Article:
“Over at Mask, we’ve been talking a lot about friendship as nepotism, how cultural influence is rarely the work of one individual; it’s usually a product of groups of friends having each other’s back. It seems like this is something you and your friends take to heart as well?”
PAUL “Oh, definitely. James, who just walked by, is one of the Gay Voices editors at Huffington Post. He’s written a lot about the scene; he has a series called Queer New World and another called After Dark, both of which feature a lot of the people we know and put on.”
Paul, Dream, David, and their friends are part of the dawn of a new era in the nightlife scene. And, even though they are humble about their roles, they take it very seriously. They admire each other’s professionalism and ability to follow through on plans, but their ambition has less to do with work ethic per se, and more to do with a sincere excitement for the culture and the people in it.
PAUL “We definitely see ourselves as leaders of this whole thing. We’re trying to point people in a certain direction, towards empowerment and spirituality.”
DREAM “The scene we’re a part of often gets compared to the club kid scene that happened in the 90s. But what sets us apart from that is an aspiration for a deeper and more transcendent goal than mindlessly getting fucked up. It’s very communal, it’s about connecting with each other and creating something beautiful to change the world toward something better.”
Like the antagonism manifested in pop culture right now, they embrace the reckless. But, they are looking for something more.
PAUL “This whole ‘we’re young so lets just do whatever and get fucked up and not care if we die tomorrow‘ ... there’s an aspect of it that I agree with, but there isn’t really anything deeper to it. What we’re doing is a little different. To us, the rave means something, and has a goal beyond just serving itself. Getting fucked up is a tool to transcendence, not the end-all-be-all.”
DREAM “When looking at pop culture, we try to find its spiritual undercurrent. How is going to the rave like going to the church? To us, it is. We don’t go to church, we go to raves. I have that same feeling of being connected to eternity when I’m in those spaces.”
With RIOT, the trio hope to shake people out of their complacency, remind people of the ongoing fight and visceral rage that queer embodies. Pride started out as a riot, and they want to bring that aspect of it back.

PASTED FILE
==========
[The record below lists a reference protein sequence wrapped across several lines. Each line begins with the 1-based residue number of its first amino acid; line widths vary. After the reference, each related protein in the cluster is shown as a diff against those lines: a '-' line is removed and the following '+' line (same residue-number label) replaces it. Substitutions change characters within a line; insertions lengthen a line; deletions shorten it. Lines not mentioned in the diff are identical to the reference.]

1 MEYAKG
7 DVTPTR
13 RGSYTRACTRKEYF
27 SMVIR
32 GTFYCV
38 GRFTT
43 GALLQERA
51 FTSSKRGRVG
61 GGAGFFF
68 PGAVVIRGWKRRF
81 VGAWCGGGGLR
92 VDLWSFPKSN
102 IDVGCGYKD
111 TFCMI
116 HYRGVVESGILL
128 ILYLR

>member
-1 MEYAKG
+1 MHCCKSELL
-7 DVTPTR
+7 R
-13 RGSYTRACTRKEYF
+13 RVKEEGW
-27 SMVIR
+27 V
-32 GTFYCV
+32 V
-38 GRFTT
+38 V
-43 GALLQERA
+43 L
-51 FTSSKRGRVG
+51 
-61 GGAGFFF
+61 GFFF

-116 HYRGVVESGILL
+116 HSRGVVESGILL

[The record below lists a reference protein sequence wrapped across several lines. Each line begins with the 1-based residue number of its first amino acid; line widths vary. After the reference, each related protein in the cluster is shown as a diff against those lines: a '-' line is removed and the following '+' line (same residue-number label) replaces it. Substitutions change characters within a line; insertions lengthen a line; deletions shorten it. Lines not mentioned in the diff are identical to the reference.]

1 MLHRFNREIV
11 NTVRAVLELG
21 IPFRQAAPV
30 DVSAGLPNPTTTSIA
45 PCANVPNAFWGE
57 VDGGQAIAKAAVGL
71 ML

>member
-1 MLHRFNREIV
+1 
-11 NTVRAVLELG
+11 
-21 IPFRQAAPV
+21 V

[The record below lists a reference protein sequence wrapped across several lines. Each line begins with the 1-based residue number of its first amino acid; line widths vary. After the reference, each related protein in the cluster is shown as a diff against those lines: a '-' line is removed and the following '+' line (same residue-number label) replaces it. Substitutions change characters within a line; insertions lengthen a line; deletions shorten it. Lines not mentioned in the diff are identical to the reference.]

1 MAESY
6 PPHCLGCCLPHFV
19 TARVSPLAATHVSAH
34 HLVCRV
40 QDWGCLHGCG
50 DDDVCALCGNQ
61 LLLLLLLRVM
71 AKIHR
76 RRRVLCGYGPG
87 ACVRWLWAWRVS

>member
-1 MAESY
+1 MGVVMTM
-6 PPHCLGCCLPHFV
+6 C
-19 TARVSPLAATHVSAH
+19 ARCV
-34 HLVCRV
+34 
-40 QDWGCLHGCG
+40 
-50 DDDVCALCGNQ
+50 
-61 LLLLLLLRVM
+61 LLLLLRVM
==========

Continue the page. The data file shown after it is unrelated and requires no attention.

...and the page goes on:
DREAM “A lot of things are wrong, and sometimes the only way to change things is to voice your anger. Everything is not OK yet. We’re not where we need to be in so many ways and we shouldn’t just be happy with what we have, we should be fighting for what we need and want.”
PAUL “A riot is a very visceral thing. We wanted to take all these discussions and ideas that we have and put them into something that’s fueled with emotion and energy.”
The lineup of hosts and performers is impressive, with drag performers like Mr(s) Williamsburg winner Aja, Horrorchata, Chris of Hur, and Merrie Cherry. And at the end, the performances will erupt in a drag queen wrestling.
PAUL “It’s more drag queens than we usually have. But as an alternative pride party that felt important; we wanted it to be looking at and challenging gender a lot.”
The event is a "RIOT, a radical queer pride fantasy", and fantasy obviously plays a big role in the whole project of queer disruption.
PAUL “Yes, it’s not an actual riot. It’s a party. It’s a theme of a party, with which we hope to question some things and explore some things from an artistic perspective. We hope people will be inspired to protest from the party, but we want this to be a safe space, we don’t want anyone to get arrested. We actually had a lot of interesting conversations with people who were upset that this wasn’t more political. We’re doing what we do as party promoters. We’re using the tools that we have at our disposal, and we are people who believe that art has the power to change the world. So we’re doing that.”
DREAM “All of our parties are fantasies, and we wanted our Pride party to be something that was really disruptive and visceral and angry. While developing this party, I could feel the anger in my guts. It’s very human, it’s meat and bones and gore. And that’s also the riot — a bunch of people coming together and using their bodies to disrupt and change something. The same is true for the riot, it is both a performance and a collective fantasy.”